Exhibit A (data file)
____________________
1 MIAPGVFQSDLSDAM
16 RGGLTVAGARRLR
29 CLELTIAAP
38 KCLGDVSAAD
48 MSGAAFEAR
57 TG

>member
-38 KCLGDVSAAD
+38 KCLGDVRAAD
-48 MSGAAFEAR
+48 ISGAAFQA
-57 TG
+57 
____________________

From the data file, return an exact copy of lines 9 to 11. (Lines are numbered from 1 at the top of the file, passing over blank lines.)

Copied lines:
+38 KCLGDVRAAD
-48 MSGAAFEAR
+48 ISGAAFQA